responsive search ads

How To Create Responsive Search Ads in Google Ads10 min read

Google’s march towards machine-led advertising took another step forward with the introduction of Responsive Search Ads. With RSAs confirmed to be replacing Expanded Text Ads as Google Ads’ default in 2022, getting to grips with this new futuristic ad type should be a priority for any advertiser who hasn’t yet tested it.

In this guide, we’ll show you how to create a new Responsive Search Ad, the benefits of RSAs, and some best practice recommendations that will help you get the best from this new ad format.

What Are Responsive Search Ads?

Launched in 2018, Responsive Search Ads (RSAs) are Google Ads’ new default ad type. Designed to work in tandem with Google’s search algorithm, RSAs automatically match and combine headlines and descriptions to create a final ad designed to be better tailored to the user’s search query.

To achieve this RSAs allow up to 15 different 30-character headlines, compared to Expanded Text Ads’ 3, and up to 4 different 90-character descriptions, to ETA’s 2. Not all headlines and descriptions will be used, instead, the 3 headlines and 2 descriptions that are deemed to be most relevant to each search will be selected.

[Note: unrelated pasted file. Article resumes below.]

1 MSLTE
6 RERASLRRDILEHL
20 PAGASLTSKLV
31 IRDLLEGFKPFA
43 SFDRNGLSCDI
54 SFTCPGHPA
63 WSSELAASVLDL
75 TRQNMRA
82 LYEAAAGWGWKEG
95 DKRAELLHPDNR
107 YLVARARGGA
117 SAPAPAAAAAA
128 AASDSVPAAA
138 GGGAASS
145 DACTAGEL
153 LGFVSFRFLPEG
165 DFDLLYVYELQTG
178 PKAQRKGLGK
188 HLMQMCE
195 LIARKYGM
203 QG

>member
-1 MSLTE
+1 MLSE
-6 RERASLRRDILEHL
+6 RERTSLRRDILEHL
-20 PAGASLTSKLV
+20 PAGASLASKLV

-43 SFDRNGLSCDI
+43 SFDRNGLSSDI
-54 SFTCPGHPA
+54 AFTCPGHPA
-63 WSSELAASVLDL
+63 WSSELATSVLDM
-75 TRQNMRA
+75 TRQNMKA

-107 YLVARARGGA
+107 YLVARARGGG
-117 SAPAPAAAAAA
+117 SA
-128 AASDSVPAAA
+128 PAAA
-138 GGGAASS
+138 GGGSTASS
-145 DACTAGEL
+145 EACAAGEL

What Are The Benefits of Responsive Search Ads?

Google has long stressed the importance of a high-quality, personalised experience on its platform, and RSAs are considered by the company to be a significant step in achieving this. With potentially thousands of different ad permutations possible, Responsive Search Ads are designed to better speak to each individual user and resonate with their original query.

From this advertiser’s perspective, the results so far have been decent. Click-through rates are up, a sure-fire signal that our new RSAs are doing a better job of answering the users’ queries, and Average Order Value has also increased slightly, again another encouraging sign.

Responsive Search Ads also simplify the ad creation process, with only a single RSA required per adgroup. Although, depending on which advertiser you speak to, this might not be so great.